Use the resources on Mentally Healthy Schools to help generate discussions about mental health in the classroom and around school, i.e. during assemblies, and focus on why it’s important to listen to others and also seek support if they’re struggling. If a topic triggers difficult feelings and thoughts for a child, make some time to listen to them and talk through their feelings – and link them up with any additional help they might need.
5. Be alert to signs that a child may be in distress
It’s important to intervene early if you think a child is in distress, struggling or becoming disengaged. Look out for those children who may need extra support; start a conversation to see how they are. If you are concerned, speak to your designated safeguarding lead and talk about what support may be helpful – this may involve giving them a buddy or providing peer support, counselling or other school-based help.
6. Feel confident about having a conversation with a pupil you’re worried about
Ideally conversations will be opened up by a classroom teacher, a sensitive teaching assistant or a playground staff member who is well-known to children. Every school should make sure that anyone working or interacting with children understands safeguarding procedures and has the necessary training.
7. Know what to do if you’re concerned about a child
Sometimes it may feel difficult to know if a child has a difficulty that might need further follow up and action. The resource below can help guide you on when more support might be needed. If you are worried that a child is at risk, involve your designated safeguarding lead as a matter of priority who will contact the parents or carers and other services as necessary. If the child is at immediate risk, make sure they are taken to their general practitioner (GP) or accident and emergency (A&E) as a matter of urgency, depending on the severity of the concern.
8. Be patient and persist with children least engaged in school
Children with a mental health problem are more likely to be absent from school without permission – this is especially true for children with an emotional or behavioural problem. There are many reasons why a child might be absent from school, but where a child is struggling with being interested and engaged in school, think about more creative and interactive strategies for maintaining their interest. Help them feel that they belong, and work together with families to problem-solve solutions.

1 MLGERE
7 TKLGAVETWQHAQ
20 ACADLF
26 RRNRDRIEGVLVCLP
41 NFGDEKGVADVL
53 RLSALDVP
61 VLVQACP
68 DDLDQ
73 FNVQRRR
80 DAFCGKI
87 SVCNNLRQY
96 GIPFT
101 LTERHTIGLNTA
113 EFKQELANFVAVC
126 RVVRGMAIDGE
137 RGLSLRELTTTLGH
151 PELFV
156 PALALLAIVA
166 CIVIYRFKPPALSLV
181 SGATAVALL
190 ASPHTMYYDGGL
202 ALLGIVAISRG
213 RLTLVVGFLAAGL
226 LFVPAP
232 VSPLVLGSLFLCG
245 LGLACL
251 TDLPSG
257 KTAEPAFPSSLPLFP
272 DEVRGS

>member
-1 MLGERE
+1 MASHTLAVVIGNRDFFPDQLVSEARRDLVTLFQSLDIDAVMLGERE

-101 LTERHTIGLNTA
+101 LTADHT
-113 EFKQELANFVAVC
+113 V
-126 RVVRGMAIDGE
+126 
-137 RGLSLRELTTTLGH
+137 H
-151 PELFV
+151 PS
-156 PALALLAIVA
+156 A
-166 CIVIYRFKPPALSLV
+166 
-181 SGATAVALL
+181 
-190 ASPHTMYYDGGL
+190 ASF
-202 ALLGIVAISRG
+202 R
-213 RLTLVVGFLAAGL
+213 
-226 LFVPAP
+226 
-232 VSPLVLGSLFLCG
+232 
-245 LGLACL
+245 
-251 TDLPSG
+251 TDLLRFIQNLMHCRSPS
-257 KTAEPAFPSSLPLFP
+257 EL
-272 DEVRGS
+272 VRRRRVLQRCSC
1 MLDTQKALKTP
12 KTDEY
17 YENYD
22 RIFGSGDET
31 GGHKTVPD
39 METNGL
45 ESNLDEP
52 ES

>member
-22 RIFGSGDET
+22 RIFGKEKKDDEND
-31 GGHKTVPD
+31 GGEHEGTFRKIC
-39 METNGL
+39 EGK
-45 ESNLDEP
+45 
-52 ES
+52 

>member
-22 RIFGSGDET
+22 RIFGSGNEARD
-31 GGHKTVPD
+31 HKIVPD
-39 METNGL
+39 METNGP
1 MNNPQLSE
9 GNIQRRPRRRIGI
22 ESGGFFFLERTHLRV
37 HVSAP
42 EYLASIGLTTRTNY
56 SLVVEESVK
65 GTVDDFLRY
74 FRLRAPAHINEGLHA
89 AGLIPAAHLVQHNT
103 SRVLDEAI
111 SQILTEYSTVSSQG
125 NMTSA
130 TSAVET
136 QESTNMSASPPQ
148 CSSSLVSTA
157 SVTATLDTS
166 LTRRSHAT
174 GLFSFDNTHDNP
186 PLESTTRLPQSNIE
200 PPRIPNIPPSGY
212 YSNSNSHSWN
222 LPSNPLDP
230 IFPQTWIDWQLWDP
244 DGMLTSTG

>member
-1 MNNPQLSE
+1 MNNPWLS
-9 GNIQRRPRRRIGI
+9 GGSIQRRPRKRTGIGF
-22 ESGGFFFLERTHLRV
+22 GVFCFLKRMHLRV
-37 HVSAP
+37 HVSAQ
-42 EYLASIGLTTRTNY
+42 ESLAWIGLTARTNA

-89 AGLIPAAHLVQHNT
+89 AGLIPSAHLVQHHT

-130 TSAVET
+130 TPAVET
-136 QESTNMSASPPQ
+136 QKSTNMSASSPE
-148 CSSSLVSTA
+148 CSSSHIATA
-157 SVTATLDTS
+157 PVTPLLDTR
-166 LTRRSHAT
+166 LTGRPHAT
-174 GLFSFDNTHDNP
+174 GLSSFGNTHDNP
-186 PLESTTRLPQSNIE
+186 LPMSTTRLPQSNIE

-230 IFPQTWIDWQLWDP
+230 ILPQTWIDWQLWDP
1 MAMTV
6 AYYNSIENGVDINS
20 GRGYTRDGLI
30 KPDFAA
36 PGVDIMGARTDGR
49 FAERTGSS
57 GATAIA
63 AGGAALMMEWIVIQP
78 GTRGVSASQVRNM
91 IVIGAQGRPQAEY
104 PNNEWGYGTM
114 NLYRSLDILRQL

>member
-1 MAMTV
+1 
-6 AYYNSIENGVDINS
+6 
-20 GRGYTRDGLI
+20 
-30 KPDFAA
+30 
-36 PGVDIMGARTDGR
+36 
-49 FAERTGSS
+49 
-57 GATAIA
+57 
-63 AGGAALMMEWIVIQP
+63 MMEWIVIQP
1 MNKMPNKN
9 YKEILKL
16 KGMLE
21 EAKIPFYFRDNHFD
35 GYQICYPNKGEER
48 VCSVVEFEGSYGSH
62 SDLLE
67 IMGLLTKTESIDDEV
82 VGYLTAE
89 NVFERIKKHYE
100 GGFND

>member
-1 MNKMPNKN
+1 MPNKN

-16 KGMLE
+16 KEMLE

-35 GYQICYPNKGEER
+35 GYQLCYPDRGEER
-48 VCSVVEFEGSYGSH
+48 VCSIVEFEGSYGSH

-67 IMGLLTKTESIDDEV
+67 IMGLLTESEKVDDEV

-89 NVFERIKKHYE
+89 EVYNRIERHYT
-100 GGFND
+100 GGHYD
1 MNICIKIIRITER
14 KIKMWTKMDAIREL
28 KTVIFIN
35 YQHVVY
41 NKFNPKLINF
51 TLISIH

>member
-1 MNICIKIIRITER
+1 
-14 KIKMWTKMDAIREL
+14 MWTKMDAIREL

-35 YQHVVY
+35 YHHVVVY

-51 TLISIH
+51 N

9. Support children who are more likely to be excluded
It is more common for children with mental health needs or special educational needs and disabilities (SEND) to be excluded from school, than those without. Be aware of which children in your class are more at risk of being excluded from school and screen early to explore whether they might have unmet mental health needs. Look at what additional support or alternative provision might be needed for those children. Repeating these screenings over time can also help you evaluate whether the child’s mental health improves following any action you have taken. This can also be used as accompanying evidence to strengthen a referral made to local services.
The most common reason for children being excluded from school, either permanently or for a fixed period of time, is for persistent disruptive behaviour – and boys are far more likely than girls to be excluded from school. Studies show that parenting support strategies are often the most effective in helping children make progress when they are stuck in patterns of challenging behaviour. Help parents to link up with support programmes which can provide parents with techniques to support their child. Different local areas run different programmes - contact your early help team to find out what ones are available in your area.
10. Look after your mental health
When we have good levels of wellbeing we feel that life is in balance and that we can generally cope well. We feel motivated and engaged, we’re resilient and able to deal effectively with daily troubles, as well as bounce back from life’s challenges.
As school staff, you’re likely be juggling a multitude of different tasks and demands. It’s important that you’re given the right emotional and practical support so that you can, in turn, best support your pupils. Good staff wellbeing can also improve performance and job satisfaction.